A Southern California man pleaded guilty today to submitting false enrollment applications to Medicare that hid the real owners of a fraudulent hospice company, which then submitted over $3.1 million in false and fraudulent claims to Medicare.
According to court documents, Karen Sarkisyan, aka Kevin Sarkisyan, 44, of Glendale, submitted false and fraudulent Medicare enrollment forms for San Gabriel Hospice and Palliative Care Inc. (San Gabriel), falsely identifying a straw owner as the sole owner and manager, concealing the actual beneficial owners and managers. San Gabriel submitted approximately $3,668,050 in false and fraudulent claims to Medicare, of which $3,180,677 was paid after Sarkisyan submitted the false enrollment applications.
Sarkisyan pleaded guilty to one count of conspiracy to defraud the United States. He is scheduled to be sentenced on Sept. 11 and faces a maximum penalty of five years in prison. A federal district court judge will determine any sentence after considering the U.S. Sentencing Guidelines and other statutory factors.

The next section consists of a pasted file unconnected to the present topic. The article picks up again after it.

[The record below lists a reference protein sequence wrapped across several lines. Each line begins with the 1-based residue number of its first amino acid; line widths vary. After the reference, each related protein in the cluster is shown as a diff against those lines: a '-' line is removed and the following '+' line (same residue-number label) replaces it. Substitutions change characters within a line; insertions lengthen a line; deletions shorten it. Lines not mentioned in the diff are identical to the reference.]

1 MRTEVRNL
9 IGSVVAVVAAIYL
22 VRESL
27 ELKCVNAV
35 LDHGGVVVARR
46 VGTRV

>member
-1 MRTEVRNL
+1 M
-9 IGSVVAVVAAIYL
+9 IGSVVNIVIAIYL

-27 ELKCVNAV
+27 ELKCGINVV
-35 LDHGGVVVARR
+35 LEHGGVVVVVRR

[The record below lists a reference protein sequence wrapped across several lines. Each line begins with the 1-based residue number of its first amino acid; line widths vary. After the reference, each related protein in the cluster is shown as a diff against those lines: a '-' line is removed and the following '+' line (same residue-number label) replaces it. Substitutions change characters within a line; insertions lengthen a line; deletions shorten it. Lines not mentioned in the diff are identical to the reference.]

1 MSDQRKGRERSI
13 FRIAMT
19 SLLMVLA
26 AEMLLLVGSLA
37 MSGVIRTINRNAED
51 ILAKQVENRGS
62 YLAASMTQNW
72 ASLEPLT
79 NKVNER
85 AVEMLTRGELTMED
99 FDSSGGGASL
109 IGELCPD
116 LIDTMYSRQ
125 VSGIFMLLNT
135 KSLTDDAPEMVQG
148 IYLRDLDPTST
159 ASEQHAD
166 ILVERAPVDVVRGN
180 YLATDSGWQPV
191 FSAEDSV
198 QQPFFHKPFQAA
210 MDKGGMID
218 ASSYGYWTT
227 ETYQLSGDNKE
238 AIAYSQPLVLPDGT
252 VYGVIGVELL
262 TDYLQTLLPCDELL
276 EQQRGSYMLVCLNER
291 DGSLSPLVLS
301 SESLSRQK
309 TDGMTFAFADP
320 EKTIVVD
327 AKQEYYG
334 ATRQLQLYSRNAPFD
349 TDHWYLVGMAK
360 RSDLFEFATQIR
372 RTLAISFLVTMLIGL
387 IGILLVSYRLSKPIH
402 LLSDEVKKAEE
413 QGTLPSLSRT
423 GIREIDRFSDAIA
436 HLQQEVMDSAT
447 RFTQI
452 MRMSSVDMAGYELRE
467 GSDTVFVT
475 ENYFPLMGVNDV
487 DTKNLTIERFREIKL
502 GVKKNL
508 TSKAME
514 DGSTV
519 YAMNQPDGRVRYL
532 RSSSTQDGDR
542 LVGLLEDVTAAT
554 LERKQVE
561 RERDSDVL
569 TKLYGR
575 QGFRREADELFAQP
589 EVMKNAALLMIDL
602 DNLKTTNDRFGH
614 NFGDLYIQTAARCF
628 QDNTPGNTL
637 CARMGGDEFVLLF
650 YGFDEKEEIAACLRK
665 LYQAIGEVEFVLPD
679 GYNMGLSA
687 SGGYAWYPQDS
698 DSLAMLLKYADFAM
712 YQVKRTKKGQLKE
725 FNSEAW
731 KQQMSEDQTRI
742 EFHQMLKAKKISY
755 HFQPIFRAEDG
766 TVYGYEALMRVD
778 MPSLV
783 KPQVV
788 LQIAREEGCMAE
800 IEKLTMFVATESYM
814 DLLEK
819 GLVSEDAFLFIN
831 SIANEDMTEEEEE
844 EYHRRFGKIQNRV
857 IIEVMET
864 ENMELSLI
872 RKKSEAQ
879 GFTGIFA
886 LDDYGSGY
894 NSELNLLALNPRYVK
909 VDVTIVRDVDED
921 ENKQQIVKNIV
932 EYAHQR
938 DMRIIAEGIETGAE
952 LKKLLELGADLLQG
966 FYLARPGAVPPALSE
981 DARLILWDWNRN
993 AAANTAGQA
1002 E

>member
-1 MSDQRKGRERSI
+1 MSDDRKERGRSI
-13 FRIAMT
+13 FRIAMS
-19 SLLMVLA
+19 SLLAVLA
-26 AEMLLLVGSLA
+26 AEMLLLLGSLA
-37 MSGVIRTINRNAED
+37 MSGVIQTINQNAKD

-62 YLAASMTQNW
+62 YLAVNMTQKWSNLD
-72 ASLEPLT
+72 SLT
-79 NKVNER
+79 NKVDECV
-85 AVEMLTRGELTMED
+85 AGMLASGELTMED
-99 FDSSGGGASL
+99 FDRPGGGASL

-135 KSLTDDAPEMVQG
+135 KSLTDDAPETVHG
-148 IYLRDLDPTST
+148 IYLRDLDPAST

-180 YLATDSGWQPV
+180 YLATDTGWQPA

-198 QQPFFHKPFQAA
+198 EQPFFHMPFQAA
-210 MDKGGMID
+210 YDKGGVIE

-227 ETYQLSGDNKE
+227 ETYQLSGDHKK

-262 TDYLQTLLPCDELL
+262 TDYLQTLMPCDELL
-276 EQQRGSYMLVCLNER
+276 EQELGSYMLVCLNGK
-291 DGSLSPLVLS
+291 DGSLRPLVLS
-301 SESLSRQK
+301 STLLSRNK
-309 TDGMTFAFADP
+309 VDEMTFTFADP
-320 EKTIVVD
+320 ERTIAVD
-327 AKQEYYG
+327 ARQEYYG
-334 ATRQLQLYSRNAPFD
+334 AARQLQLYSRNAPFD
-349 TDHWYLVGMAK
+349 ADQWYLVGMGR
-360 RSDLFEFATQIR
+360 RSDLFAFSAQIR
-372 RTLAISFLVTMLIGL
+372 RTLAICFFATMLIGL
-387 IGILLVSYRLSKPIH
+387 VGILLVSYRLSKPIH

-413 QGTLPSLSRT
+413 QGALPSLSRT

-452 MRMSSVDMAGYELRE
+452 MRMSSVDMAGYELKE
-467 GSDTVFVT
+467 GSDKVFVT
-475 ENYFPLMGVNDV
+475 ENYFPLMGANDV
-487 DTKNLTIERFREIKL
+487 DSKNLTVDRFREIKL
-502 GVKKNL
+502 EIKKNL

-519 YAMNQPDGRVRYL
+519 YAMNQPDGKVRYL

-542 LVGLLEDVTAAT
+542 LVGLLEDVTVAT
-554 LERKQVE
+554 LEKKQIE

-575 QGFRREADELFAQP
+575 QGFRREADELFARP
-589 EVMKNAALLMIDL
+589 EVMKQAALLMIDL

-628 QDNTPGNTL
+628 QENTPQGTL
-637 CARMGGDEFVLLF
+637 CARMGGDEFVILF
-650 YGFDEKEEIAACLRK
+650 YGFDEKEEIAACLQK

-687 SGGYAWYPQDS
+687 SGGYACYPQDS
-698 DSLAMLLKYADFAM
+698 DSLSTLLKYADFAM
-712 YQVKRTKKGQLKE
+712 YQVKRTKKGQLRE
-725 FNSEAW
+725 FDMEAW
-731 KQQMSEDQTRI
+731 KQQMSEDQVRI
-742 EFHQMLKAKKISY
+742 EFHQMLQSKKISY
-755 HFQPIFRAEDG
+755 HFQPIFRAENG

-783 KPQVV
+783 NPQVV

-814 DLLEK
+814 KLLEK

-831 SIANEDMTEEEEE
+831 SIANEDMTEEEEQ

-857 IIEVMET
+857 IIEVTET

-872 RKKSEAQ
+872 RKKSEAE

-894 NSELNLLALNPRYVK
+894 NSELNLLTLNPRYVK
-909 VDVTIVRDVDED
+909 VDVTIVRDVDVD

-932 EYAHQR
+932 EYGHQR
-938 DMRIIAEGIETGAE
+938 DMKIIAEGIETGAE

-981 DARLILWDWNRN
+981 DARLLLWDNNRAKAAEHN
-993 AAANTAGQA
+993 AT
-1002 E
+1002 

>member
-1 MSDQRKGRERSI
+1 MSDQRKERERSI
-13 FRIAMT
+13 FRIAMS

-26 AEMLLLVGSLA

Co-conspirator Gayk Akhsharumov previously pleaded guilty to health care fraud conspiracy and is scheduled to be sentenced on Aug. 14. A third co-conspirator was indicted for his role in the scheme but remains a fugitive.
Assistant Attorney General Kenneth A. Polite, Jr. of the Justice Department’s Criminal Division, U.S. Attorney Martin Estrada for the Central District of California, Assistant Director in Charge Donald Always of the FBI Los Angeles Field Office, and Special Agent in Charge Timothy B. DeFrancesca of the Department of Health and Human Services Office of Inspector General (HHS-OIG) made the announcement.
The FBI Los Angeles Field Office and HHS-OIG are investigating the case.
Assistant Chief Niall M. O’Donnell and Trial Attorneys Patrick J. Queenan and Alexandra Michael of the Criminal Division’s Fraud Section are prosecuting the case.